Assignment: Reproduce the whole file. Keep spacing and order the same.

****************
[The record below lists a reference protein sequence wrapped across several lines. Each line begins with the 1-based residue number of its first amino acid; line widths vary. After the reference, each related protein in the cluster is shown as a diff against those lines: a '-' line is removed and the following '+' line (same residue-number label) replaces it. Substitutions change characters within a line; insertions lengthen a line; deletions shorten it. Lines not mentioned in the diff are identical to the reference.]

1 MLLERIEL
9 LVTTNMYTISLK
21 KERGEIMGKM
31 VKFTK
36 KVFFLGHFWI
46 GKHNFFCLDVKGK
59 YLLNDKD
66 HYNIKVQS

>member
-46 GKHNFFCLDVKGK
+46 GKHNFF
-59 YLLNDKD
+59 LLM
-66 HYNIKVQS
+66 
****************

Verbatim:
[The record below lists a reference protein sequence wrapped across several lines. Each line begins with the 1-based residue number of its first amino acid; line widths vary. After the reference, each related protein in the cluster is shown as a diff against those lines: a '-' line is removed and the following '+' line (same residue-number label) replaces it. Substitutions change characters within a line; insertions lengthen a line; deletions shorten it. Lines not mentioned in the diff are identical to the reference.]

1 MLLERIEL
9 LVTTNMYTISLK
21 KERGEIMGKM
31 VKFTK
36 KVFFLGHFWI
46 GKHNFFCLDVKGK
59 YLLNDKD
66 HYNIKVQS

>member
-46 GKHNFFCLDVKGK
+46 GKHNFF
-59 YLLNDKD
+59 LLM
-66 HYNIKVQS
+66 